Memory and Mythology: Modern War and the Construction of Historical Memory , 1775 - 2000


Starostina, Natalia; Editor


Ph.D, D/History, Young Harris College

The volume provides a rare opportunity to launch a dialogue among historians working on the theme by examining different societies and chronological periods. It is often a case that the studies of the construction of memory of wars are geographically bound to specific countries. Such a focus narrows a historical inquiry to the experience of a single nation or a region and hinders a dialogue among historians. For instance, after the publication of seminal works by Paul Fussell and J.M.Winter, the construction of the memory of the Great War in Great Britain attracts a significant amount of scholarly attention. To launch a dialogue among historians working on the theme, this collection of essays analyzes the practices of war remembrance in France, the United States, Russia, and Germany. The essays investigate the complex dynamics of remembering the First the Second World Wars, the American Civil War and the Cold War; and ways how such wars affected social and political identity. The essays produce a fruitful exchange among scholars and allow to cross-examine the central issues in the studies of the construction of memory, i.e., the relationship between mythology and memory, the reminiscences of empires and wars, gender, and the importance of artifacts in commemorating wars.


1. “Introduction” by Natalia Starostina.

2. “Ottoman Prisoners of War in the Kharkiv Region and the Valki Incident”

Mehmet Furat, University of Istanbul (Turkey)

3.” Century of Remembrances: The Patriotic War of 1812 in Russian Society’s Cultural Memory in the 19th – Early 20th Centuries”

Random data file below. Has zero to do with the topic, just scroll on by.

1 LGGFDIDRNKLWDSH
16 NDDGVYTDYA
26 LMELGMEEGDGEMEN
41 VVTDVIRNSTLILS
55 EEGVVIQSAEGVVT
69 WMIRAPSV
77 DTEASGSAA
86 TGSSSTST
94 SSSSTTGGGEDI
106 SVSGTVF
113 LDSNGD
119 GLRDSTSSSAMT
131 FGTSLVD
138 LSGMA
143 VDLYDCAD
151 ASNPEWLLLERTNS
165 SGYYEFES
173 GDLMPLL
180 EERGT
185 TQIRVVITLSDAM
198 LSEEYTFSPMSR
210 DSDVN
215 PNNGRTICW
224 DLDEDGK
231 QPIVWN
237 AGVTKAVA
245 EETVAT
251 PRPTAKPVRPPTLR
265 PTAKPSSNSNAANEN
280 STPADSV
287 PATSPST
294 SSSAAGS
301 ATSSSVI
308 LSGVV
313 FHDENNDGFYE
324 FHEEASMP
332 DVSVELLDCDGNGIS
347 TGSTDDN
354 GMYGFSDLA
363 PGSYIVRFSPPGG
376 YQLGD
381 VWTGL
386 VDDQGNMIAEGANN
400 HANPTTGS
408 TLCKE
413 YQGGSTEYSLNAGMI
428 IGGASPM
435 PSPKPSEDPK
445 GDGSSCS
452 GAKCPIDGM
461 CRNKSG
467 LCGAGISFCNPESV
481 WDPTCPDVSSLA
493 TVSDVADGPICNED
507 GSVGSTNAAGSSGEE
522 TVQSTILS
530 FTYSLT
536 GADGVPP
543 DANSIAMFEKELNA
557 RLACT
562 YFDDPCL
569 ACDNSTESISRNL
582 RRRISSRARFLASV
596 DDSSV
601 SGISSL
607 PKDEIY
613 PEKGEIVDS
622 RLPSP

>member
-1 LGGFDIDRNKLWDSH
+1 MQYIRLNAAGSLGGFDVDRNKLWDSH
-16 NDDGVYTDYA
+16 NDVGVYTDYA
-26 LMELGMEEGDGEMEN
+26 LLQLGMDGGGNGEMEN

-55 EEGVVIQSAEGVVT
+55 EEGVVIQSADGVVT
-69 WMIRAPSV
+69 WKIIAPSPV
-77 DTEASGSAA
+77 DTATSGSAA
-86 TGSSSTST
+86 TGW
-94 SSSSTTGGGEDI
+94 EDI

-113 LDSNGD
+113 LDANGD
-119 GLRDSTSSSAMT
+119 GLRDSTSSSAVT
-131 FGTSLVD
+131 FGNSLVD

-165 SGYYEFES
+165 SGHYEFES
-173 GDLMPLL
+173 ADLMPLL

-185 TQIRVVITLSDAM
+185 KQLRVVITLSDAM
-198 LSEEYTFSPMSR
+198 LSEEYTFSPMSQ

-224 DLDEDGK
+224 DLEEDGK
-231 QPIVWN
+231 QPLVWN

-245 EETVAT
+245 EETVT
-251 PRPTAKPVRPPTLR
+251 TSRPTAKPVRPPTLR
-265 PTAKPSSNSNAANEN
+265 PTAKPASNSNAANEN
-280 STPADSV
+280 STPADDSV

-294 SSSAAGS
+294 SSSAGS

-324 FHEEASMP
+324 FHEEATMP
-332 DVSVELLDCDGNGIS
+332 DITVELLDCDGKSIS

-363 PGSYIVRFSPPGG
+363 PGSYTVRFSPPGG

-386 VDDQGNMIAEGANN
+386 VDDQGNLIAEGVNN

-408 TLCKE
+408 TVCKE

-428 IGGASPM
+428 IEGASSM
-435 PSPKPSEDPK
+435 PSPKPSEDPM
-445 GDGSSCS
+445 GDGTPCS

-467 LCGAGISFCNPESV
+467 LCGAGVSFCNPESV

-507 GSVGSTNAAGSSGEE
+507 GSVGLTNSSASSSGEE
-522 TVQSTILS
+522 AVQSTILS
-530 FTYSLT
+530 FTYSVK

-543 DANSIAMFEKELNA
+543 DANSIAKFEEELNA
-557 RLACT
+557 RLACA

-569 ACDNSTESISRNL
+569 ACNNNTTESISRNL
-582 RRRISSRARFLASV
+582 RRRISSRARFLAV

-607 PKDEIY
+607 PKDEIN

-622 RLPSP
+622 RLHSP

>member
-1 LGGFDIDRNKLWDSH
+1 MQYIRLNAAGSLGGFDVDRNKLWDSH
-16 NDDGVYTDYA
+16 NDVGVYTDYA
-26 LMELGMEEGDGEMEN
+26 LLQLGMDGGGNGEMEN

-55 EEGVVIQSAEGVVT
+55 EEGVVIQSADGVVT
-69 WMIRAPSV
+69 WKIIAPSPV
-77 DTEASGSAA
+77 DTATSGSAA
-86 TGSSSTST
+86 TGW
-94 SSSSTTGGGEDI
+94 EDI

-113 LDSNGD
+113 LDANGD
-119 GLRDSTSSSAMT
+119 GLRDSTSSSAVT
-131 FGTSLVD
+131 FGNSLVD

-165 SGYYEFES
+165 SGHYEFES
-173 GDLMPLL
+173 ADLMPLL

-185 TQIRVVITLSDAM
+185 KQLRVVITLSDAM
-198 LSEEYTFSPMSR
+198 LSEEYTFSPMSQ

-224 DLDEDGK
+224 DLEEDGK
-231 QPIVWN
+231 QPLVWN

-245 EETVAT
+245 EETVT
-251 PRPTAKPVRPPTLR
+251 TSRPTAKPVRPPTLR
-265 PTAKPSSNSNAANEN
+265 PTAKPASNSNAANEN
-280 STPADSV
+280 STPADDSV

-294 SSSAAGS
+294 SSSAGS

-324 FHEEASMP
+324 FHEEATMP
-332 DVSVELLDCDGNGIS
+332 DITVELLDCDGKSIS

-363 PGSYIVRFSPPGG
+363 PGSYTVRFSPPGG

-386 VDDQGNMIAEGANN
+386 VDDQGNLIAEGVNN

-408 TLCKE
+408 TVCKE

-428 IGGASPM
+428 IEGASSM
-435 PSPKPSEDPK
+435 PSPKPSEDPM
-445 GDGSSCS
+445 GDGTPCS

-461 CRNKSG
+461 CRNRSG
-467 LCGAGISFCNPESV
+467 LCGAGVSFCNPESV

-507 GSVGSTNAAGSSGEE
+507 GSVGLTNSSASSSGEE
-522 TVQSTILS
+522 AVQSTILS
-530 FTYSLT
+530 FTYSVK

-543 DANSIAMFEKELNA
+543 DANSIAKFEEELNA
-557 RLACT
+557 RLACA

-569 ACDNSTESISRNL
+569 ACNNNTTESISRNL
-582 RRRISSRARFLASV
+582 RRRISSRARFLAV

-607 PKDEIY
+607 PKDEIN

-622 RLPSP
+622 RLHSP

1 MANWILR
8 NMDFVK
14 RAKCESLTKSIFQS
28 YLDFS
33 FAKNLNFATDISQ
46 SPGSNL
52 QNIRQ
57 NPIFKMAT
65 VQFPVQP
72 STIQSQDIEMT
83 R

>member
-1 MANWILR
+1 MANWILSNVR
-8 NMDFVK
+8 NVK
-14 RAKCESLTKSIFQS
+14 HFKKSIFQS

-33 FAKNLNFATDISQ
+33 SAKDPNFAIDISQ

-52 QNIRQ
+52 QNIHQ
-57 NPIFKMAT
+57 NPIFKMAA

Tatiana Saburova, Fulbright Visiting Scholar, Indiana University, and Omsk State Pedagogical University (Russia)

4. “Indian Spies in Appalachia During the American Revolutionary War”

Charles H. Wilson III , North Georgia College and State University, Dahlonega, GA

5. “The Misrepresentation of the Memory of General Ulysses S. Grant during the American Civil War”

Richard Mannion, Georgia State University, Atlanta, GA

6. “The Role of Revivalism in Confederate Camps”

J.M. Mize, North Georgia College and State University, Dahlonega, GA

7. “Tortured Benevolence: The Philippine-American War, 1898-1902”

Stephen Huggins, University of Georgia, Athens, GA

8. “Analyzing the Morocco Crisis: Did Germany Plan for War before 1914?”

Connie Wallace, Young Harris College

9. “Angels of Death: Russian Women in Combat during the Great War”

Megan Gribble, Young Harris College

10. “The Struggle and Martyrdom of Dietrich Bonhoeffer, the German Theologian and Scholar”

Adam Neal, Young Harris College

11. “The Defining Narrative: How an Interpretation of War Redefined German Superiority and Encouraged Eugenics During WWI”

Lauren Neal, Independent Scholar

12. “The Memories of Defeat: Defending Japan during the Second World War”

Walter Todd, University of West Georgia, Carrollton, GA

13. “The Holocaust on Stage: Theatrical Metaphors in Contemporary German Memorials and the Role of the Public”

Pnina Rosenberg, Technion University (Israel)

14. “Symbolism and the Memory of Vietnam: The War Powers Resolution of 1973”

Michael Huddleson, Georgia State University, Atlanta, GA

15. “Cold War Rhetoric and the Formation of the Presbyterian Church in America”

Frank Smith, North Georgia College and State University, Dahlonega, GA

16. “On Nostalgia and Memory in Remembering Wars in Modern Europe”

Natalia Starostina, Young Harris College

17. ”The War on Drugs: The Repercussions of Violently Framing Public Discourse”

David Gibson, Kennesaw State University


1) “Memories of a French girl in German Occupied France”

Mark Brunner, Young Harris College

2) “Remembering the Soviet Union after the Second World War”

Georgiy Filyushkin

War/Warfare/Military History; War and Memory; Modern Europe and War 1775 - 2000, Occupation (France); World War 1, World War II, Turkish-Russian Conflicts, Soviet War Memory, Japan at war, American Civil War, Military Nostalgia, Memorials, War and Holocaust as theatre and as personal drama.
Release Date: 
July 14th, 2013
Cloth: 978-1-936320-67-7
Trim Size: 
6 x 9

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